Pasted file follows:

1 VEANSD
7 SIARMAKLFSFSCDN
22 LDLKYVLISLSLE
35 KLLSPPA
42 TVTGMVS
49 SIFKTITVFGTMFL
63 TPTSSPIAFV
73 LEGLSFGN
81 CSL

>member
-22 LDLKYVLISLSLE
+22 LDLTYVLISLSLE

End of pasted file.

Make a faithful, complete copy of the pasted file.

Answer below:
1 VEANSD
7 SIARMAKLFSFSCDN
22 LDLKYVLISLSLE
35 KLLSPPA
42 TVTGMVS
49 SIFKTITVFGTMFL
63 TPTSSPIAFV
73 LEGLSFGN
81 CSL

>member
-22 LDLKYVLISLSLE
+22 LDLTYVLISLSLE